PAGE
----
Pasteurization also causes milk to go rancid and, when consumed, it increases the growth of free radicals in the body, which damage healthy cells and trigger inflammation. Finally, because the pasteurization process kills the enzymes that help your body digest dairy, drinking pasteurized milk can actually lead to lactose intolerance and even more inflammation.

If raw milk is available in your area, I definitely recommend giving it a try. It’s incredibly nutrient-dense and helps strengthen your immune system, reduce allergies and increase nutrient absorption. If you can’t get your hands on it, I’d stick to options like coconut milk or almond milk, which also have health-boosting benefits.

Refined carbohydrates:

Refined carbs like white bread, pasta and rice might taste good, but they wreak havoc on your body. Whereas complex carbohydrates like sweet potatoes break down over time and release their natural sugars gradually, refined carbs are converted to sugar almost immediately, sending your body—and blood sugar—on and up-and-down roller coaster.

Refined carbs have been linked to inflammation, allergies and diabetes, along with heart, kidney and liver disease. Because your body does need carbohydrates to function properly, opt for healthier versions like whole grain pastas, sprouted breads and sweet potatoes.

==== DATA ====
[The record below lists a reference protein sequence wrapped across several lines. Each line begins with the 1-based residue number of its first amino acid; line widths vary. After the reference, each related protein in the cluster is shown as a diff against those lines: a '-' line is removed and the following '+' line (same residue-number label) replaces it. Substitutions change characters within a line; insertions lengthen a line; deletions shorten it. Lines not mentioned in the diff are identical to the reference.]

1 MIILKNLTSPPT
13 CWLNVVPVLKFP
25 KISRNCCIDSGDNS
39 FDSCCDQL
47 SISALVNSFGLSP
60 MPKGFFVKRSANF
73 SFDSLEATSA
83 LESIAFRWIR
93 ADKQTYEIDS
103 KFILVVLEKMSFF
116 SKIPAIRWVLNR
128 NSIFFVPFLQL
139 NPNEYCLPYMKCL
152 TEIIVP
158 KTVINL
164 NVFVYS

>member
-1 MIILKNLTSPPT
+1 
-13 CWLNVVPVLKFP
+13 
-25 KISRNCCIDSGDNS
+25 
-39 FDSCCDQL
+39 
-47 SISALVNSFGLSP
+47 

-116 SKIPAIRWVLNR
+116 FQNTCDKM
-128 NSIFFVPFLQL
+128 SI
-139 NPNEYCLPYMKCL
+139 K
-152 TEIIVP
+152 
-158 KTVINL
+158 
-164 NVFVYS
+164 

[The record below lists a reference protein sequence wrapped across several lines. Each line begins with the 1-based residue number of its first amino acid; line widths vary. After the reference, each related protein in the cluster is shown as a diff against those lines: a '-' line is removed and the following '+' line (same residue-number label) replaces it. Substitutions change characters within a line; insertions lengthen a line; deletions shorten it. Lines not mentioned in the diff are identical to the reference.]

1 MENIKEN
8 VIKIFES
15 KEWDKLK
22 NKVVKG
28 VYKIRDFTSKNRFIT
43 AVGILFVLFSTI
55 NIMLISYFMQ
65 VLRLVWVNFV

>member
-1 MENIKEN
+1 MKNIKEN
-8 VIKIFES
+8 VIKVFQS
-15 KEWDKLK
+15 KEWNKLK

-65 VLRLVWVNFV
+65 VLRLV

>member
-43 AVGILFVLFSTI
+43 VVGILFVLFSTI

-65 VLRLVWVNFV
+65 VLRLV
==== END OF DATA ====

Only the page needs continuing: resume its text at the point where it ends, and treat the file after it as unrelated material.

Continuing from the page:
Speaking of sugar, if you want to reduce inflammation in the body, eliminating refined sugars is one of the best things you can do. Refined sugars now comprise over 15 percent of the average American’s diet, leading to conditions like heart disease, diabetes and obesity—as well as inflammation—throughout the body.

Sugar is also addictive; when we eat refined sugar or artificial sweeteners, our brains think we’re getting the nutrients we need. But because we’re not, our appetite and food cravings are re-triggered as our bodies search for real food. This can lead to overeating, even though you’re still not getting enough of what you actually need.

Lessen your dependence on refined sugar and artificial sweeteners by sticking to natural sweeteners like maple syrup, honey and coconut sugar instead.

Trans fats:

Trans fats are scary little compounds. In reality, they’re toxins to the body, but our digestive systems don’t recognize them as such, so instead of being eliminated, they’re incorporated into our cells, throwing our cell metabolism out of whack and increasing inflammation.

As if that’s not enough, trans fats also lower good cholesterol levels while raising the levels of bad cholesterol, thus increasing the risk of heart disease, stroke, diabetes and obesity, all while weakening the immune system.

When it comes to trans fats, there is no healthier option. If you see partially hydrogenated oils in an ingredient list, that’s a sure sign that there are trans fats in the product—even if the label claims there aren’t. (By law, food companies can list trans fat content at zero as long as there is less than 0.5 grams.)

Want more from Dr. Josh Axe? Read his guide to foods that make you feel crappy or check out the best foods for building muscle here.